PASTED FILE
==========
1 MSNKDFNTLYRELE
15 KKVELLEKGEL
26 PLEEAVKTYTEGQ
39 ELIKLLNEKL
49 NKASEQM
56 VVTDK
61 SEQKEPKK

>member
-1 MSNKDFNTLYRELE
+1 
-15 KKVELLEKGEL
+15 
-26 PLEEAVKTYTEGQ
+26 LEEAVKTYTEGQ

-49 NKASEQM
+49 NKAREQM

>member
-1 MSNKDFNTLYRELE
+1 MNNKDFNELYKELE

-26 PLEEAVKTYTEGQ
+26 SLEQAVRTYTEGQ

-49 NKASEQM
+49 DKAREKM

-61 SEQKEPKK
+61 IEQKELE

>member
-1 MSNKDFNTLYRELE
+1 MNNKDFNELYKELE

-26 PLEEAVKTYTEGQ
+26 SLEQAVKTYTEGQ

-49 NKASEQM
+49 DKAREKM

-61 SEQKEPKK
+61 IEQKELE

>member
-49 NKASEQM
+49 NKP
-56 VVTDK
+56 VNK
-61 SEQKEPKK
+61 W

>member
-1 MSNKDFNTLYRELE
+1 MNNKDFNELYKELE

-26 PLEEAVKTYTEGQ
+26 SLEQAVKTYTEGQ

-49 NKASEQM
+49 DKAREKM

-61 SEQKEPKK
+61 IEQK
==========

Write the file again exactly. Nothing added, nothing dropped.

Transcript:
1 MSNKDFNTLYRELE
15 KKVELLEKGEL
26 PLEEAVKTYTEGQ
39 ELIKLLNEKL
49 NKASEQM
56 VVTDK
61 SEQKEPKK

>member
-1 MSNKDFNTLYRELE
+1 
-15 KKVELLEKGEL
+15 
-26 PLEEAVKTYTEGQ
+26 LEEAVKTYTEGQ

-49 NKASEQM
+49 NKAREQM

>member
-1 MSNKDFNTLYRELE
+1 MNNKDFNELYKELE

-26 PLEEAVKTYTEGQ
+26 SLEQAVRTYTEGQ

-49 NKASEQM
+49 DKAREKM

-61 SEQKEPKK
+61 IEQKELE

>member
-1 MSNKDFNTLYRELE
+1 MNNKDFNELYKELE

-26 PLEEAVKTYTEGQ
+26 SLEQAVKTYTEGQ

-49 NKASEQM
+49 DKAREKM

-61 SEQKEPKK
+61 IEQKELE

>member
-49 NKASEQM
+49 NKP
-56 VVTDK
+56 VNK
-61 SEQKEPKK
+61 W

>member
-1 MSNKDFNTLYRELE
+1 MNNKDFNELYKELE

-26 PLEEAVKTYTEGQ
+26 SLEQAVKTYTEGQ

-49 NKASEQM
+49 DKAREKM

-61 SEQKEPKK
+61 IEQK